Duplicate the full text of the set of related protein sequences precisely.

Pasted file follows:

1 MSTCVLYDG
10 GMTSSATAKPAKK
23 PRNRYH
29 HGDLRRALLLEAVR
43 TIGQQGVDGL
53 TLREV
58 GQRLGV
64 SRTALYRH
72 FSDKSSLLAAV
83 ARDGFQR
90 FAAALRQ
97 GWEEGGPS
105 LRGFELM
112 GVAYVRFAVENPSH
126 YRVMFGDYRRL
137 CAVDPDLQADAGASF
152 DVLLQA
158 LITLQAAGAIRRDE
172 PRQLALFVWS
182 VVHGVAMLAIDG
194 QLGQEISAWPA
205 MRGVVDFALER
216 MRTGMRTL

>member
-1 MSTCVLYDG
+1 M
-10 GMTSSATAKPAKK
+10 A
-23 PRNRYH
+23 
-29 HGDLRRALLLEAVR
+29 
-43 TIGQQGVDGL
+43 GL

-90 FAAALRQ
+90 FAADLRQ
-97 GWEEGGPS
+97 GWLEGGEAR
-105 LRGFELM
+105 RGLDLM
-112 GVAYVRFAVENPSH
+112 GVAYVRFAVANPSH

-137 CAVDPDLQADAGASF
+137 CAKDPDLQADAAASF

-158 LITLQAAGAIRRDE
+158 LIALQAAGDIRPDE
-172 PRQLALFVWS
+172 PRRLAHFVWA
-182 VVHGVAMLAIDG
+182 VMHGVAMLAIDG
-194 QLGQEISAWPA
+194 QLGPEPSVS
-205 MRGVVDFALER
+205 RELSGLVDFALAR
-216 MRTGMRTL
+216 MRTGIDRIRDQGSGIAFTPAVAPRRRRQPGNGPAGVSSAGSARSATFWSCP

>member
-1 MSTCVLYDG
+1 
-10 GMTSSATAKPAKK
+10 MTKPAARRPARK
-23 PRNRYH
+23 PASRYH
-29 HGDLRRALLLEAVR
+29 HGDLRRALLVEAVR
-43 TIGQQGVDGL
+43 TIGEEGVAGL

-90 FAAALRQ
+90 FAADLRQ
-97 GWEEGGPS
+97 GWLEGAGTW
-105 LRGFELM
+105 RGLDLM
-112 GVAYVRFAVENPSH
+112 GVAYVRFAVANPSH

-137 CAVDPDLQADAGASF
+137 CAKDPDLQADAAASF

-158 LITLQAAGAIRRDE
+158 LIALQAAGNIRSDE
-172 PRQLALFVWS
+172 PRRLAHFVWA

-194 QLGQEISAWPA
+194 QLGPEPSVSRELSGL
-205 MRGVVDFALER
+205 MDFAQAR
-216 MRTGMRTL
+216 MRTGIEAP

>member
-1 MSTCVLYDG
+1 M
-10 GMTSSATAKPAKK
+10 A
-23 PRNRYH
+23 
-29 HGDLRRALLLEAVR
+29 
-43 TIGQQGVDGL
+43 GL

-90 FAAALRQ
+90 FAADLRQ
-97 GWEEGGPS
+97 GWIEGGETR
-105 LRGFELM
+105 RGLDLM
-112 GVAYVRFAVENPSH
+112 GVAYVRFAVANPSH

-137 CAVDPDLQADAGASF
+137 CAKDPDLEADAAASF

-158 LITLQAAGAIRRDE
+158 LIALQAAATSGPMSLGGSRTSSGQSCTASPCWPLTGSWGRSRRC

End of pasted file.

1 MSTCVLYDG
10 GMTSSATAKPAKK
23 PRNRYH
29 HGDLRRALLLEAVR
43 TIGQQGVDGL
53 TLREV
58 GQRLGV
64 SRTALYRH
72 FSDKSSLLAAV
83 ARDGFQR
90 FAAALRQ
97 GWEEGGPS
105 LRGFELM
112 GVAYVRFAVENPSH
126 YRVMFGDYRRL
137 CAVDPDLQADAGASF
152 DVLLQA
158 LITLQAAGAIRRDE
172 PRQLALFVWS
182 VVHGVAMLAIDG
194 QLGQEISAWPA
205 MRGVVDFALER
216 MRTGMRTL

>member
-1 MSTCVLYDG
+1 M
-10 GMTSSATAKPAKK
+10 A
-23 PRNRYH
+23 
-29 HGDLRRALLLEAVR
+29 
-43 TIGQQGVDGL
+43 GL

-90 FAAALRQ
+90 FAADLRQ
-97 GWEEGGPS
+97 GWLEGGEAR
-105 LRGFELM
+105 RGLDLM
-112 GVAYVRFAVENPSH
+112 GVAYVRFAVANPSH

-137 CAVDPDLQADAGASF
+137 CAKDPDLQADAAASF

-158 LITLQAAGAIRRDE
+158 LIALQAAGDIRPDE
-172 PRQLALFVWS
+172 PRRLAHFVWA
-182 VVHGVAMLAIDG
+182 VMHGVAMLAIDG
-194 QLGQEISAWPA
+194 QLGPEPSVS
-205 MRGVVDFALER
+205 RELSGLVDFALAR
-216 MRTGMRTL
+216 MRTGIDRIRDQGSGIAFTPAVAPRRRRQPGNGPAGVSSAGSARSATFWSCP

>member
-1 MSTCVLYDG
+1 
-10 GMTSSATAKPAKK
+10 MTKPAARRPARK
-23 PRNRYH
+23 PASRYH
-29 HGDLRRALLLEAVR
+29 HGDLRRALLVEAVR
-43 TIGQQGVDGL
+43 TIGEEGVAGL

-90 FAAALRQ
+90 FAADLRQ
-97 GWEEGGPS
+97 GWLEGAGTW
-105 LRGFELM
+105 RGLDLM
-112 GVAYVRFAVENPSH
+112 GVAYVRFAVANPSH

-137 CAVDPDLQADAGASF
+137 CAKDPDLQADAAASF

-158 LITLQAAGAIRRDE
+158 LIALQAAGNIRSDE
-172 PRQLALFVWS
+172 PRRLAHFVWA

-194 QLGQEISAWPA
+194 QLGPEPSVSRELSGL
-205 MRGVVDFALER
+205 MDFAQAR
-216 MRTGMRTL
+216 MRTGIEAP

>member
-1 MSTCVLYDG
+1 M
-10 GMTSSATAKPAKK
+10 A
-23 PRNRYH
+23 
-29 HGDLRRALLLEAVR
+29 
-43 TIGQQGVDGL
+43 GL

-90 FAAALRQ
+90 FAADLRQ
-97 GWEEGGPS
+97 GWIEGGETR
-105 LRGFELM
+105 RGLDLM
-112 GVAYVRFAVENPSH
+112 GVAYVRFAVANPSH

-137 CAVDPDLQADAGASF
+137 CAKDPDLEADAAASF

-158 LITLQAAGAIRRDE
+158 LIALQAAATSGPMSLGGSRTSSGQSCTASPCWPLTGSWGRSRRC